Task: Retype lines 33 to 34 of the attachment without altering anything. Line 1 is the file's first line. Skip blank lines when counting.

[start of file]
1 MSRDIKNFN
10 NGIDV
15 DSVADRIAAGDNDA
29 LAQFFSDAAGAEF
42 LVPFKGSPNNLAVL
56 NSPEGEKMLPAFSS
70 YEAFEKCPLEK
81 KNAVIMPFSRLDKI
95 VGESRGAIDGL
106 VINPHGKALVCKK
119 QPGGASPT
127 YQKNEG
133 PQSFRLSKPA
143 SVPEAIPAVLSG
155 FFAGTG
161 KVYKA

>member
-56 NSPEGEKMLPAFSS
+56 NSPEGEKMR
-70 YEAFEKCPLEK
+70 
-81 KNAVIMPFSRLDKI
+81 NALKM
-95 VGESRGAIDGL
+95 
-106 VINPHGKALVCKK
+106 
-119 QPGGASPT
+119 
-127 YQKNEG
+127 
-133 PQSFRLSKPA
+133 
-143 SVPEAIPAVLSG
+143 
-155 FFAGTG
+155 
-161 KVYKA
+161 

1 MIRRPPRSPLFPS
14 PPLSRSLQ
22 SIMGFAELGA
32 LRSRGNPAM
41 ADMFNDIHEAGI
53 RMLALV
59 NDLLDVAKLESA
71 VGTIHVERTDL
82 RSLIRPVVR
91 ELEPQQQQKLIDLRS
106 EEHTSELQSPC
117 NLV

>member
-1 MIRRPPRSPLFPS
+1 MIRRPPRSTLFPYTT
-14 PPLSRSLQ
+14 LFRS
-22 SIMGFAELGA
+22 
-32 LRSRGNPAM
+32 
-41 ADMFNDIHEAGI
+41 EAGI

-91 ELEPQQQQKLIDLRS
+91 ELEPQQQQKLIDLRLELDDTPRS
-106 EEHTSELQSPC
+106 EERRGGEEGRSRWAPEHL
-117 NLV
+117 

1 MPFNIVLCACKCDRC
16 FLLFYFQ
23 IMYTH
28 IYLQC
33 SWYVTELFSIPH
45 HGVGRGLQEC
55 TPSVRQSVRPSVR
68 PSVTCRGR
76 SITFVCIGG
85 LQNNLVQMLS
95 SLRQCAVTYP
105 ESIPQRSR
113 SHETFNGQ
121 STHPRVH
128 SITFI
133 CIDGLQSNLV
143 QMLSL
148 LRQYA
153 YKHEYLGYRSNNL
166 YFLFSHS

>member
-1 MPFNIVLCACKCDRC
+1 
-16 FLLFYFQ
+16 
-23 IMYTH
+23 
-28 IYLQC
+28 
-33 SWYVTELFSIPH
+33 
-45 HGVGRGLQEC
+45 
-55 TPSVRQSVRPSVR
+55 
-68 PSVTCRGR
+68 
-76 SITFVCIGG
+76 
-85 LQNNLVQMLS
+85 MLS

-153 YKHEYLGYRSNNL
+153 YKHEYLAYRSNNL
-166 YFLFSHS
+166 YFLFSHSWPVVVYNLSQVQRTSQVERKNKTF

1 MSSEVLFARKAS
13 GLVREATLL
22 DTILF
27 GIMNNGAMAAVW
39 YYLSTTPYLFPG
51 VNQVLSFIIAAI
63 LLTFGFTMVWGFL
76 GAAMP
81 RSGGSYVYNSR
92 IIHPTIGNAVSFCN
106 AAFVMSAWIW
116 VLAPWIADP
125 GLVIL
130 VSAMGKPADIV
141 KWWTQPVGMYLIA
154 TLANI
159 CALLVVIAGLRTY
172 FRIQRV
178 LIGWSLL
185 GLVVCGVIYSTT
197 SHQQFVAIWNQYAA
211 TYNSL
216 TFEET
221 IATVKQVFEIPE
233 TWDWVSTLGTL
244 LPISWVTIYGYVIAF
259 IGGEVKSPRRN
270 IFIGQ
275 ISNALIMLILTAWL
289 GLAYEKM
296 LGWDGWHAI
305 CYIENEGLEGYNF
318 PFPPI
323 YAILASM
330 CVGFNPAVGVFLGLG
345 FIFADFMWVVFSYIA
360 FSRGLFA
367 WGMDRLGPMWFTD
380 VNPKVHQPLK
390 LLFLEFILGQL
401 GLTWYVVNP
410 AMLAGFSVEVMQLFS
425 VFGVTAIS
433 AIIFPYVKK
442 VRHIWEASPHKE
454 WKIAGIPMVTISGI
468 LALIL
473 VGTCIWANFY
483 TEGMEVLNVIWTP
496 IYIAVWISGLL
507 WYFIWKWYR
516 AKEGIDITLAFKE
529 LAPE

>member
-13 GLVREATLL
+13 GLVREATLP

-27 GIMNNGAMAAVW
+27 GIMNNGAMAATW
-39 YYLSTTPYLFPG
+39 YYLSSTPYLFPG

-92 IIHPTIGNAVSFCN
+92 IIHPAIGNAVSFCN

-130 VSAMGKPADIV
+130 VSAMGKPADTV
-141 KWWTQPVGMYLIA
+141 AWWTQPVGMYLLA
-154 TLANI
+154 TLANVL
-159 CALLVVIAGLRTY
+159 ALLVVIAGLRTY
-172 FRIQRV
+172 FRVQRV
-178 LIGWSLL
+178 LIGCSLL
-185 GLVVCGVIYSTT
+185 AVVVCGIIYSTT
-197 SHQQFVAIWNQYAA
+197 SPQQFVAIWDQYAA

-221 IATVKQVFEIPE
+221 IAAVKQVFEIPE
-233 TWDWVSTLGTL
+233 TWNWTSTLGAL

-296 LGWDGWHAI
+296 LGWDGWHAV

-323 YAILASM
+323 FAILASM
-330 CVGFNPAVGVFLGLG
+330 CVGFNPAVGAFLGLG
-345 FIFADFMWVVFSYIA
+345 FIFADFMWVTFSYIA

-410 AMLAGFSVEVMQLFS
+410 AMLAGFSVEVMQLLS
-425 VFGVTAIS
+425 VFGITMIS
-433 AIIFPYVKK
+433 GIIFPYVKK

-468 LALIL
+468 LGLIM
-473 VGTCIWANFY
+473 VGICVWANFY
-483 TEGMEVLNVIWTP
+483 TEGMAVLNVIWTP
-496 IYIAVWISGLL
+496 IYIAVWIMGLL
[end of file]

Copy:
+133 
-143 SVPEAIPAVLSG